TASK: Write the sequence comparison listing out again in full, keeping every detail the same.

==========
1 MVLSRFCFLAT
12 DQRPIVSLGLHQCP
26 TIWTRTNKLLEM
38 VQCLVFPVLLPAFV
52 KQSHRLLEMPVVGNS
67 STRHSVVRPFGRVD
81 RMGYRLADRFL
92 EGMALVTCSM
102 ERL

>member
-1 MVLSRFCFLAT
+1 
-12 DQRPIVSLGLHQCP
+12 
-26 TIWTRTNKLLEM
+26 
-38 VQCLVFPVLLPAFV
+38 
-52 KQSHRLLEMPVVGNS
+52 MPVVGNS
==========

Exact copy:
1 MVLSRFCFLAT
12 DQRPIVSLGLHQCP
26 TIWTRTNKLLEM
38 VQCLVFPVLLPAFV
52 KQSHRLLEMPVVGNS
67 STRHSVVRPFGRVD
81 RMGYRLADRFL
92 EGMALVTCSM
102 ERL

>member
-1 MVLSRFCFLAT
+1 
-12 DQRPIVSLGLHQCP
+12 
-26 TIWTRTNKLLEM
+26 
-38 VQCLVFPVLLPAFV
+38 
-52 KQSHRLLEMPVVGNS
+52 MPVVGNS